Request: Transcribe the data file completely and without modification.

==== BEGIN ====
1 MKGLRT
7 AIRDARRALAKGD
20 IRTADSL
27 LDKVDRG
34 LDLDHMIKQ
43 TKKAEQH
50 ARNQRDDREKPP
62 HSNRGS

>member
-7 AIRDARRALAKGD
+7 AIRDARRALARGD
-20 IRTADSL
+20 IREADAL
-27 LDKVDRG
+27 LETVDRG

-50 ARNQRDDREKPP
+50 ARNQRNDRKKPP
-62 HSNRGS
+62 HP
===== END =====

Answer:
1 MKGLRT
7 AIRDARRALAKGD
20 IRTADSL
27 LDKVDRG
34 LDLDHMIKQ
43 TKKAEQH
50 ARNQRDDREKPP
62 HSNRGS

>member
-7 AIRDARRALAKGD
+7 AIRDARRALARGD
-20 IRTADSL
+20 IREADAL
-27 LDKVDRG
+27 LETVDRG

-50 ARNQRDDREKPP
+50 ARNQRNDRKKPP
-62 HSNRGS
+62 HP